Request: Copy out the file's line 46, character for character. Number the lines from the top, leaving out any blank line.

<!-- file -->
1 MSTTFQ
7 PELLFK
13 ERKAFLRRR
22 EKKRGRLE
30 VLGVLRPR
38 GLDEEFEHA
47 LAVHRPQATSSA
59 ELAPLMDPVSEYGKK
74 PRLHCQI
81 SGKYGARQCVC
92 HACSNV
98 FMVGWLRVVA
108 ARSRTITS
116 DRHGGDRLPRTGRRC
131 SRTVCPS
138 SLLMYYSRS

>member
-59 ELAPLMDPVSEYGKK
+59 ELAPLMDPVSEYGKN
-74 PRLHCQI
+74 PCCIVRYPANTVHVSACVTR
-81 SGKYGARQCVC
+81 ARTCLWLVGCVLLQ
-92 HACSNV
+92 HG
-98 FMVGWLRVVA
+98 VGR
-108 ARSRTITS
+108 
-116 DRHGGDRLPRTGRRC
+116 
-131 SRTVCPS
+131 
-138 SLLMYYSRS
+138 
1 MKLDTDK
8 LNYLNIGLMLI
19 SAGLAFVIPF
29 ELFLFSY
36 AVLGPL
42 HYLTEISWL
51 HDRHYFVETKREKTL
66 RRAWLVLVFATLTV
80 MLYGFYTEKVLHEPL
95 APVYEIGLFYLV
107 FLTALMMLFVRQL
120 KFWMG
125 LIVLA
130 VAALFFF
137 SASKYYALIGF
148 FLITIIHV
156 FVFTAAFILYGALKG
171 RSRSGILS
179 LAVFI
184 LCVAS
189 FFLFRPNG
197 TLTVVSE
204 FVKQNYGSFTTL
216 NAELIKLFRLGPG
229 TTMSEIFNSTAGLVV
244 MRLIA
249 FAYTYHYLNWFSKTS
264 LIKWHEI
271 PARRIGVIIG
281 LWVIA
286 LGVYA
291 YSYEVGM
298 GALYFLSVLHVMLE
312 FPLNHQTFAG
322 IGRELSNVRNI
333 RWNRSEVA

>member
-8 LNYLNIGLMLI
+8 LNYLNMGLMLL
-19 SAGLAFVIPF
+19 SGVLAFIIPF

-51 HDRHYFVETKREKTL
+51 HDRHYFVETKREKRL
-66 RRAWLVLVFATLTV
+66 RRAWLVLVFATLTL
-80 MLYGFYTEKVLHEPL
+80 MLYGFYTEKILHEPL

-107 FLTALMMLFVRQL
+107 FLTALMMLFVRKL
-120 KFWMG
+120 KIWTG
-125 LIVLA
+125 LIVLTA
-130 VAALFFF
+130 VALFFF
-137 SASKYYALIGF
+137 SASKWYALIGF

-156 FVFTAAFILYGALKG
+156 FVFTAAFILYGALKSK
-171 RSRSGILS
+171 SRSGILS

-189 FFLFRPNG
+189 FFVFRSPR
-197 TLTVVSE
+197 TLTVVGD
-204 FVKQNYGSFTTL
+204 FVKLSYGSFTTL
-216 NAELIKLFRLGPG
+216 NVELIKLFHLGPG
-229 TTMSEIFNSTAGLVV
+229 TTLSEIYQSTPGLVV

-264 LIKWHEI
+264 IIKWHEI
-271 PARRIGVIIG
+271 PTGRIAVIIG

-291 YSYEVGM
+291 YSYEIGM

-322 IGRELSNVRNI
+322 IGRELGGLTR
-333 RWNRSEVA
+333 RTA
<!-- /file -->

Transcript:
107 FLTALMMLFVRQL